Published February 24, 2012
The cost and ability to provide health-care insurance is a major concern for small businesses, many of which are already struggling in a lagging economy and challenging hiring environment. With the fate of Obamacare hanging in the balance, the debate over health-care reform will likely hit a fever pitch as the 2012 presidential election draws near.
The Small Business & Entrepreneurship Council recently released its "Health Care Policy Cost Index 2012," which ranks the states and the District of Columbia on public policy measures that impact the costs of health-care and health-insurance coverage.
Here's what some small business owners have to say about the cost of health-care insurance in this country and their states.
KikScore Washington, D.C.
Rajeev Malik, co founder and CEO of KickScore, a company that grades small businesses and gives them merchant report cards, said action needs to be taken to make it more affordable for small businesses to insure their owners and employees.
"The cost is becoming prohibitive to expanding and growing businesses that should grow," Malik said.
For those that are starting their own businesses, assuming they left a previous job, Malik said the best move is often to hold onto COBRA insurance for as long as possible.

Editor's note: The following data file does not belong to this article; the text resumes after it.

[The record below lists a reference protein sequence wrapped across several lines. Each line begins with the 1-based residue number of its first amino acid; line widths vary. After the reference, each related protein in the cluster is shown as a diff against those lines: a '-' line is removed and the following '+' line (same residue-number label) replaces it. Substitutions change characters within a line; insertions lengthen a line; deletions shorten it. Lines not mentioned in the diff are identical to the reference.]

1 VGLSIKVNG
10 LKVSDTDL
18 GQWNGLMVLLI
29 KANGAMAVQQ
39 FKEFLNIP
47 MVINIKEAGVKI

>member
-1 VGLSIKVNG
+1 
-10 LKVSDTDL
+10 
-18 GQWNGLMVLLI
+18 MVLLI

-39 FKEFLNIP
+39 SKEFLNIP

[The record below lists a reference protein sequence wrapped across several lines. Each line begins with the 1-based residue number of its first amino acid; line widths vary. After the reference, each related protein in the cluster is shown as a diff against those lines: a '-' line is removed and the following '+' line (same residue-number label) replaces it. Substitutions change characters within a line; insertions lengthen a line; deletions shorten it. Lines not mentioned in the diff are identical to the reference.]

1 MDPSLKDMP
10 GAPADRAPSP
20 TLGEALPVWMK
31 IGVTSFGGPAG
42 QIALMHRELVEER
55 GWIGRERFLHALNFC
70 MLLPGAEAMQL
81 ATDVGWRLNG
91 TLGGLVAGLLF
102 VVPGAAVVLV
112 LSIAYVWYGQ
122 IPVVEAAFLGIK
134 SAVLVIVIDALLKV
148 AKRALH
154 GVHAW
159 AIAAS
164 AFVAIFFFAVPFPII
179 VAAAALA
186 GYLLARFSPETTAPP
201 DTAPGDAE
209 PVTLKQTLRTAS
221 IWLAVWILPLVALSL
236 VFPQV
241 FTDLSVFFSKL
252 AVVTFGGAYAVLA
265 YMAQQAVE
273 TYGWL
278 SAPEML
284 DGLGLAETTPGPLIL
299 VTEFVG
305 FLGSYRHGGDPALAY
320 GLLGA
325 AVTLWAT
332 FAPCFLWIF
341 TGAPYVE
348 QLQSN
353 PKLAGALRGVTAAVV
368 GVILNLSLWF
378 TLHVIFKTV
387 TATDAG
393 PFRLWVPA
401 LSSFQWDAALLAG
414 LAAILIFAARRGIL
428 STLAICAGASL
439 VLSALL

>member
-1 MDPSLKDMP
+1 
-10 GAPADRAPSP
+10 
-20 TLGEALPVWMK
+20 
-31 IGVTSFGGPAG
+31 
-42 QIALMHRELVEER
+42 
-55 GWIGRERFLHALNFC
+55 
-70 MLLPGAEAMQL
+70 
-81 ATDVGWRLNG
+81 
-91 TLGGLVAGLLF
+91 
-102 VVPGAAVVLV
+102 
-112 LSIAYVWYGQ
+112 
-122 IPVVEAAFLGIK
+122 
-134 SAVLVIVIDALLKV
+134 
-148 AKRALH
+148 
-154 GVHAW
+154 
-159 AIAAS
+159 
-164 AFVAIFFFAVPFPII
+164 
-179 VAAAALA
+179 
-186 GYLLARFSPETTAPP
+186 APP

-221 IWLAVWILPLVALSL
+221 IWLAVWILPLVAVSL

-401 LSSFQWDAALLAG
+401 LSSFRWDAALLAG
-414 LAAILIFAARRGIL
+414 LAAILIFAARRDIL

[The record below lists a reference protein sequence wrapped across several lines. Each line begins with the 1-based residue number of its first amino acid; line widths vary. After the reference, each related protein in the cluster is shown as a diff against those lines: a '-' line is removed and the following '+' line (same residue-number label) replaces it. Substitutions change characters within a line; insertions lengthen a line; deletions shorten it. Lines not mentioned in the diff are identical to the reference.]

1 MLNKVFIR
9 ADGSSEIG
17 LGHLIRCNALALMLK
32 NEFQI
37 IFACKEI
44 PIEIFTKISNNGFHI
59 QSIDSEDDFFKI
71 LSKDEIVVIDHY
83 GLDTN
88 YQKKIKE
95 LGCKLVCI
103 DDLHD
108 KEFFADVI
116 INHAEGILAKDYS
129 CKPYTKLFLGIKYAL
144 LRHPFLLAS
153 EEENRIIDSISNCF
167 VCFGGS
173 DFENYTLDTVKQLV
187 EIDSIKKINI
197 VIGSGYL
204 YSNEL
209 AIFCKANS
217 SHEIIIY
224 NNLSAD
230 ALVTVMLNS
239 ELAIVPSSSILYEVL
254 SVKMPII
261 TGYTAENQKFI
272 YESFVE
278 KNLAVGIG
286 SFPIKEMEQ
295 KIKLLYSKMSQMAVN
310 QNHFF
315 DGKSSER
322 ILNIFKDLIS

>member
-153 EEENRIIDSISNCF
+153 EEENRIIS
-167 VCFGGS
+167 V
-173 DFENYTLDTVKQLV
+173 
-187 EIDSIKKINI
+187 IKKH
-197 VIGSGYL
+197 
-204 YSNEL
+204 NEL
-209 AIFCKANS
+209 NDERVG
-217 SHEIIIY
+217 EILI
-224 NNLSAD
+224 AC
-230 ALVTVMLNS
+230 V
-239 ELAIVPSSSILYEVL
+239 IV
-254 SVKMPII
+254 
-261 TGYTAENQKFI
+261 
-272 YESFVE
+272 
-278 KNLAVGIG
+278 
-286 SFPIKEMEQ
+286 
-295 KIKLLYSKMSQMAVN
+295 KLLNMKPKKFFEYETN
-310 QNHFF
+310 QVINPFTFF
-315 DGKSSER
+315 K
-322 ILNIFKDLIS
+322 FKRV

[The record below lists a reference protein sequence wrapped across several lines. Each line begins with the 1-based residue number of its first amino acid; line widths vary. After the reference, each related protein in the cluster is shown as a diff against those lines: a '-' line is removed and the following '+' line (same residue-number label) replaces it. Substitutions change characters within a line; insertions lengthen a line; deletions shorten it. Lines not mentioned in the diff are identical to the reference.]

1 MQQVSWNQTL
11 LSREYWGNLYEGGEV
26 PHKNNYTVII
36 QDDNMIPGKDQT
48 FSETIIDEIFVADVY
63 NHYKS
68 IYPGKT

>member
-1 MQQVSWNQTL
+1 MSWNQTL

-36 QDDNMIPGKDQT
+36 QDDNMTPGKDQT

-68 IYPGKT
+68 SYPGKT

"If you did not have insurance at your last job and you are starting a business, it is really imperative that you have enough money set aside for yourself to cover your health insurance costs let alone the costs of covering your employees through the income of the business," he said.
Aya Designs Atlanta, Ga.
Aya Turner, owner of the handmade jewelry company, said she is lucky to have had insurance for years, first through marriage and now through a domestic partnership with her boyfriend of more than 10 years. However, she said she is dissatisfied with insurance policies in her state, Georgia, as well as the overall country.
"Our biggest problem is the greedy insurance companies who have made health care so unaffordable for most while lining their pockets," Turner said. "We are in dire need of an overhaul. I would love to see both parties in government work towards a solution that actually has their constituents' best interests at heart, but then we can't even get our elected officials to get along on any issue, so the stalemate continues.
Small business is so vital to the U.S. economy, that insurance affordability should be a priority for Washington, she said.
Mike's Masks Williamsburg, Va.
Owner Mike Vahey said his company has one other employee and does not offer health insurance. Both are covered by their spouses' plans, however once the company grows, this plan won't sustain, and cost will be a major factor for him to consider.
Vahey said he believes government has grown too large, and the Patient Protection and Affordable Care Act oversteps its boundaries.
"It overrides states’ abilities to enact their own policies. As a citizen of Virginia, I worry that the cost [of] health care … will incur in the future will be enormous," he said. "I know that Virginia has challenged the bill in court. I would like to see the bill deemed unconstitutional and repealed. What we need to reduce health care costs [is] better competition among providers, including cross-state competition, and tort reform, to reduce frivolous and ridiculously high awards."